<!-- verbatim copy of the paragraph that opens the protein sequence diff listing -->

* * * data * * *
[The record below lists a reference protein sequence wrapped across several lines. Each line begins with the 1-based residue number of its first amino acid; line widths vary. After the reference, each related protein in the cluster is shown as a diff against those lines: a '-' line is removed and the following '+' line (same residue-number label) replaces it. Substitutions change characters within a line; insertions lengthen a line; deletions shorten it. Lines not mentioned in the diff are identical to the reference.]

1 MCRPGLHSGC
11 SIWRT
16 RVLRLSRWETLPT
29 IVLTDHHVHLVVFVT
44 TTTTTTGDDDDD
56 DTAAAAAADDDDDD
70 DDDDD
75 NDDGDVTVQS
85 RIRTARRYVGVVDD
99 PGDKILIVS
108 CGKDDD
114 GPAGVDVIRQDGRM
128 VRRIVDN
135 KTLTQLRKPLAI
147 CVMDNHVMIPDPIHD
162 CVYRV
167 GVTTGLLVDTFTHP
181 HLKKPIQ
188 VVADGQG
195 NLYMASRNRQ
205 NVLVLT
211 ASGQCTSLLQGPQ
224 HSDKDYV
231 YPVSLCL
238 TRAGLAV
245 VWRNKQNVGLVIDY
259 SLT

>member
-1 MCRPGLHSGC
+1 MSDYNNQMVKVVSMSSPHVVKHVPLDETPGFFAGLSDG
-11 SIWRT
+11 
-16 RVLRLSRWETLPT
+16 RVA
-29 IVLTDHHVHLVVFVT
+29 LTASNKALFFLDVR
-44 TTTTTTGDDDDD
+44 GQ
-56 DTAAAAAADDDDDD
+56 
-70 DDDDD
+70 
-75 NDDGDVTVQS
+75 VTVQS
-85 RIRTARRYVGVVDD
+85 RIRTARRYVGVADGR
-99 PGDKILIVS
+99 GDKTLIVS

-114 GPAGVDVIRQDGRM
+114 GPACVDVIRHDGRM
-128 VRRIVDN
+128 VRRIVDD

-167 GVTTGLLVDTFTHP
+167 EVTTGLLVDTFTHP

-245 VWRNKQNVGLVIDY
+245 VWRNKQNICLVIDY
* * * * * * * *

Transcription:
[The record below lists a reference protein sequence wrapped across several lines. Each line begins with the 1-based residue number of its first amino acid; line widths vary. After the reference, each related protein in the cluster is shown as a diff against those lines: a '-' line is removed and the following '+' line (same residue-number label) replaces it. Substitutions change characters within a line; insertions lengthen a line; deletions shorten it. Lines not mentioned in the diff are identical to the reference.]